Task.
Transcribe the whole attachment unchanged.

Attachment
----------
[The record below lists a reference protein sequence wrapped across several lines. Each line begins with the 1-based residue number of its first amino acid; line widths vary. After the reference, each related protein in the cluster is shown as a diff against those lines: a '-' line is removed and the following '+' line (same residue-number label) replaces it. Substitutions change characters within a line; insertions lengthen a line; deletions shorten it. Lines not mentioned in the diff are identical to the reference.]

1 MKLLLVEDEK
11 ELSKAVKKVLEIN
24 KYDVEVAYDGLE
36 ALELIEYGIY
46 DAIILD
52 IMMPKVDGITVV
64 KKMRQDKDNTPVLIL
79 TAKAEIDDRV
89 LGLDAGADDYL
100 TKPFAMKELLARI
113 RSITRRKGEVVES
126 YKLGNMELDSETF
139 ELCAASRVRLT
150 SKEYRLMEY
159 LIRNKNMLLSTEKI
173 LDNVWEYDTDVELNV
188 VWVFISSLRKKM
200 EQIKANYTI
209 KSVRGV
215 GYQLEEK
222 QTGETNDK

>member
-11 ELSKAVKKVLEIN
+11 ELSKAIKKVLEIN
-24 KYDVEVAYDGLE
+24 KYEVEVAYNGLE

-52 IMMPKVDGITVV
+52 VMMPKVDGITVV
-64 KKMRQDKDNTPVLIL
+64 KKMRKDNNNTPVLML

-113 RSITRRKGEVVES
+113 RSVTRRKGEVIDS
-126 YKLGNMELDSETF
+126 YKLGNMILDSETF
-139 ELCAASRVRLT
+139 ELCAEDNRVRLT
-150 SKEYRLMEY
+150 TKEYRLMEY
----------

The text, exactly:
[The record below lists a reference protein sequence wrapped across several lines. Each line begins with the 1-based residue number of its first amino acid; line widths vary. After the reference, each related protein in the cluster is shown as a diff against those lines: a '-' line is removed and the following '+' line (same residue-number label) replaces it. Substitutions change characters within a line; insertions lengthen a line; deletions shorten it. Lines not mentioned in the diff are identical to the reference.]

1 MKLLLVEDEK
11 ELSKAVKKVLEIN
24 KYDVEVAYDGLE
36 ALELIEYGIY
46 DAIILD
52 IMMPKVDGITVV
64 KKMRQDKDNTPVLIL
79 TAKAEIDDRV
89 LGLDAGADDYL
100 TKPFAMKELLARI
113 RSITRRKGEVVES
126 YKLGNMELDSETF
139 ELCAASRVRLT
150 SKEYRLMEY
159 LIRNKNMLLSTEKI
173 LDNVWEYDTDVELNV
188 VWVFISSLRKKM
200 EQIKANYTI
209 KSVRGV
215 GYQLEEK
222 QTGETNDK

>member
-11 ELSKAVKKVLEIN
+11 ELSKAIKKVLEIN
-24 KYDVEVAYDGLE
+24 KYEVEVAYNGLE

-52 IMMPKVDGITVV
+52 VMMPKVDGITVV
-64 KKMRQDKDNTPVLIL
+64 KKMRKDNNNTPVLML

-113 RSITRRKGEVVES
+113 RSVTRRKGEVIDS
-126 YKLGNMELDSETF
+126 YKLGNMILDSETF
-139 ELCAASRVRLT
+139 ELCAEDNRVRLT
-150 SKEYRLMEY
+150 TKEYRLMEY